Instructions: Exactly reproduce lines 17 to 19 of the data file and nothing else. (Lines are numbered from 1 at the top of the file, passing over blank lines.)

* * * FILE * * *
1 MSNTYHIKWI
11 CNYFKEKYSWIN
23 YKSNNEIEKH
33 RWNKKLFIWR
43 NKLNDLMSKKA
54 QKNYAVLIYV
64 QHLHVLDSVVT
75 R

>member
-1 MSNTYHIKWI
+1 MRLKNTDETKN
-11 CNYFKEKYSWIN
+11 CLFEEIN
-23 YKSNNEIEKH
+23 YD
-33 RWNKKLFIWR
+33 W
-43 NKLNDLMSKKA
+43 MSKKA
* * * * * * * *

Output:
+33 W
-43 NKLNDLMSKKA
+43 MSKKA